I'm pretty cynical about the Democrats. I'm cynical about Barack's ability to really change what's going on in the world. I not only think it's outside his power to change the economic system that has kept working people under the boot for hundreds of years, I think it's also simply not in his newest job description. The President of the United States simply isn't placed to get rid of US hegemony. To say the least, the Obamania I experienced in the US exasperated me. To say yet more, the same phenomenon appeared in Sydney and exasperated even more. Largely because in Sydney, the enthusiasm for Obama expresses itself not in "Get out the vote" events, but in rather...stranger ways:
Campos Coffee in Newtown, Sydney says, "To maintain Campos' staggering turnover of 200 coffees an hour, they draw on an arsenal of over 10 blends, including our pick: the new Obama Blend - a strong, slightly syrupy but eloquent coffee, blending beans from Africa and the Americas. Go Obamarama!"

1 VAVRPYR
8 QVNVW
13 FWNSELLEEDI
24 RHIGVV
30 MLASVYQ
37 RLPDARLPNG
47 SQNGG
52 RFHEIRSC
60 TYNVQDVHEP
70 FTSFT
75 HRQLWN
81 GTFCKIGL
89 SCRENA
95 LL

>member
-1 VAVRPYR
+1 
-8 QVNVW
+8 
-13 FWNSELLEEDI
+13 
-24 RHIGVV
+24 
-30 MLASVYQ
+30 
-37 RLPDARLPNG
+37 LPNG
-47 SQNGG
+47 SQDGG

But when I woke up today (Wednesday), I knew the decision was made. Obama won, McCain conceded in the face of obvious defeat. Obama got out record numbers of voters.
I don't think the US has broken with the racism rooted in the very earliest days of the nation. I think the remnants of the Civil War, slavery, the Native American genocides that benefited the US as young nation are buried in the ground, sowed into our soil. They will affect everything that grows until we dig it out, acknowledge it, and radically change the society that prospered on the backs and blood of poor and colored people.
But today, as I read the New York Times, I read the stories of colored people crying, dancing with joy, feeling finally redeemed. I read stories of working people ecstatic at the end of a neoconservative regime. I read stories about people, just like me, who weren't sure he'd be able to do all he said, but voted for him because it was better than anything we've seen in the past ten years. Better than anything I've seen in my life...but I know that's not really saying much.
And I found myself crying with hope, joy, worry and relief for my tired aching country. I never expected to feel this way; today, I'm just a little proud of America.